Insulin-sensitizing agents (Table 2) are typically prescribed to treat non?insulin-dependent diabetes (type 2 diabetes), but these agents have been shown to be beneficial in treating IR, most commonly found in women with PCOS. Although the use of these agents in PCOS is not FDA-approved, studies suggest that in some cases there is a significant decrease in free testosterone levels and in some instances women have ovulated without the use of fertility agents.7 These insulin-sensitizing agents aid the body's sensitivity to insulin and therefore help to normalize the hormonal abnormalities associated with PCOS.
In July 1998, the results of a study, published in the New England Journal of Medicine, suggested that women with PCOS had increased rates of ovulation when placed on agents that lower insulin levels.8,9 Metformin (Bristol-Myers Squibb) was the first agent to be prescribed for IR, and it is commonly used in treating PCOS patients who have insulin resistance. Metformin belongs to the biguanide drug class.
In 1999, 2 new agents were approved: pioglitazone (Takeda) and rosiglitazone (GlaxoSmithKline). These antidiabetic agents are commonly used for IR in PCOS patients, although this indication has not been approved by the FDA. The use of these agents in some patients with PCOS has been shown to result in a return of the ovulation function.
Rosiglitazone is metabolized with no unchanged drug excreted in the urine. Therapy with this agent should not be initiated in patients who have clinical evidence of liver disease or increased serum transaminase levels. This agent can cause edema, which may exacerbate or cause congestive heart failure. Patients should, therefore, be observed for signs of heart failure. This drug may be taken without regard to meals. There are no documented cases of drug interactions.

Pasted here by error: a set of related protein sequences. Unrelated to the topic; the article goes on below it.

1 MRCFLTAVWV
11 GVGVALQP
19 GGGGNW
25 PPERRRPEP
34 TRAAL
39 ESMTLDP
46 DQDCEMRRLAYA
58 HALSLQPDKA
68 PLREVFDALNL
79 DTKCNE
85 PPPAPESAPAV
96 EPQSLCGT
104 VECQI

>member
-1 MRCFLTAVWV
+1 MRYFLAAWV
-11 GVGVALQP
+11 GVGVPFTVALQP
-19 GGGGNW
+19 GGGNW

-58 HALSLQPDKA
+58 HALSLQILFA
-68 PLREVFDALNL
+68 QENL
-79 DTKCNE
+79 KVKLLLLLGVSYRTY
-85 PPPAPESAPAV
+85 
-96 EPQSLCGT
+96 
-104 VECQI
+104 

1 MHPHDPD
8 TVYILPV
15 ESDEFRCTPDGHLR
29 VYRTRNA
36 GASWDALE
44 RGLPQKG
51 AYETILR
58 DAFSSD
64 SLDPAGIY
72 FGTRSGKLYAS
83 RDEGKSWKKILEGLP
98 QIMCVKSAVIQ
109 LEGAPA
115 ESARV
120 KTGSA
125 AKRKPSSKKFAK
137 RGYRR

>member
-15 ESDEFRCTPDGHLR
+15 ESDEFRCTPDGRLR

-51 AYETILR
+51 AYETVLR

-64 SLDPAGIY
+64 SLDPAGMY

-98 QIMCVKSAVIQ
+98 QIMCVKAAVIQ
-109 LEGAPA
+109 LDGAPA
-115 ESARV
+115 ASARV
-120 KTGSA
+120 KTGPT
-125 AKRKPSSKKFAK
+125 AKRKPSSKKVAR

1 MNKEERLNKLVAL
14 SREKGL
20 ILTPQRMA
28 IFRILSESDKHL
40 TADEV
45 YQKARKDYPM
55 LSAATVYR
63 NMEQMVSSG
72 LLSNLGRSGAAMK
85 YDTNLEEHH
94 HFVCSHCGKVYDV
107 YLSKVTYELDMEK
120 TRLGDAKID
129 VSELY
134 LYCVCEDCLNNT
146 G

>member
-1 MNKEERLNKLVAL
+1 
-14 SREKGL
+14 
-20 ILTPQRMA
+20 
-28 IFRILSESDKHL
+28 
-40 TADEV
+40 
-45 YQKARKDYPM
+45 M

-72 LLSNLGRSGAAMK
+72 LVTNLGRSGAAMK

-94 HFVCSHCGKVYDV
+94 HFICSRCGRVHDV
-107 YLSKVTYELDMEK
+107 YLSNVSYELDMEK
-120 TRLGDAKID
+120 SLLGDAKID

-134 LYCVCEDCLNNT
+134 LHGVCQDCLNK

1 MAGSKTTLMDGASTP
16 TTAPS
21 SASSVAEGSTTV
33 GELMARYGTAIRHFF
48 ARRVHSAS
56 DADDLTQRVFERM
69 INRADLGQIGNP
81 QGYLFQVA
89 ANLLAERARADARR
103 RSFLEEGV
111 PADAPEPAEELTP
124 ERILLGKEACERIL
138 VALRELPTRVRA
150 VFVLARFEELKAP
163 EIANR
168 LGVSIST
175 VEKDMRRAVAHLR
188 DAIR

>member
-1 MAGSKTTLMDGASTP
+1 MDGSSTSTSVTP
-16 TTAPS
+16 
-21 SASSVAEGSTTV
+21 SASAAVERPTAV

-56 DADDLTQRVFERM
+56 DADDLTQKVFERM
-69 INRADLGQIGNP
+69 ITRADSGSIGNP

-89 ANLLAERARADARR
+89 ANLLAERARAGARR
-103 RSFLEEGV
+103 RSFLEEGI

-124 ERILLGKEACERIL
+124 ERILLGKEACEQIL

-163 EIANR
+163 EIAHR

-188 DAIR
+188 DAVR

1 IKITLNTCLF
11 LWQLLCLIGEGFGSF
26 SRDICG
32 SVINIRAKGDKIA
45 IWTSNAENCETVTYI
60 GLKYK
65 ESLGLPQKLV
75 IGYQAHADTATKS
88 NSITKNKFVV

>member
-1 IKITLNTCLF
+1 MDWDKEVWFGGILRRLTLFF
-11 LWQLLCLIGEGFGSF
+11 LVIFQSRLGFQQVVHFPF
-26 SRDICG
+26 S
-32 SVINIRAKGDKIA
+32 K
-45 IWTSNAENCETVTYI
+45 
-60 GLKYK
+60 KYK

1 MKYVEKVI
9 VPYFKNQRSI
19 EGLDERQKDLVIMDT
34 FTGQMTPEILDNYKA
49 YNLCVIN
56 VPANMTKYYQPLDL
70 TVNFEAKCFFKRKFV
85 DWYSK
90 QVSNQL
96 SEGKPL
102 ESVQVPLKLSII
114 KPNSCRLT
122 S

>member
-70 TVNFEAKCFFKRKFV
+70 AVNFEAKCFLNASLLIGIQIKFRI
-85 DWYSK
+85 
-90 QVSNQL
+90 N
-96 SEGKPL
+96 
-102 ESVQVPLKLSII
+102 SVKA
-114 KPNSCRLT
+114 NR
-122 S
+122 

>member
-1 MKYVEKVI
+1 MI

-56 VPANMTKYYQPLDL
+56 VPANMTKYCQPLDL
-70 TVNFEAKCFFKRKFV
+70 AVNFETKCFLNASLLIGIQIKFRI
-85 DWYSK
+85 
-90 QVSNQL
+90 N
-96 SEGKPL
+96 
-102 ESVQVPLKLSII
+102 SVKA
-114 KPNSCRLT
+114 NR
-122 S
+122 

In October 2002, GlaxoSmithKline Pharmaceuticals announced FDA approval of the combination of rosiglitazone maleate and metformin HCl (Avandamet).10 This drug combines the 2 leading agents currently used for type 2 diabetes in 1 pill. It furnishes 2 distinct but integral mechanisms of action to regulate diabetes. This agent also is not an approved treatment for PCOS, but, like other thiazolidinediones, it may result in ovulation in some premenopausal anovulatory patients. Avandamet should not be prescribed for patients with any type of renal or hepatic abnormalities or congestive heart failure. A small population of patients may develop lactic acidosis. The most common adverse effects include diarrhea, nausea, and mild weight gain.
PCOS is often underdiagnosed, but with the growing trend toward the recognition of this disorder, more women are being diagnosed and treated. It is imperative that all health care professionals (including pharmacists) be aware of this disorder and realize that, if left untreated, PCOS can cause multiple long-term complications for the vast affected patient population.
Ms. Terrie is a clinical pharmacy writer based in Slidell, La.
For a list of references, send a stamped, self-addressed envelope to: References Department, Attn. D. Ryan, Pharmacy Times, 241 Forsgate Drive, Jamesburg, NJ 08831; or send an e-mail request to: email@example.com.
For More Information and Support:Polycystic Ovary Syndrome Association: www.pcosupport.org
National Women's Health Information Center: www.4woman.gov/faq/pcos.htm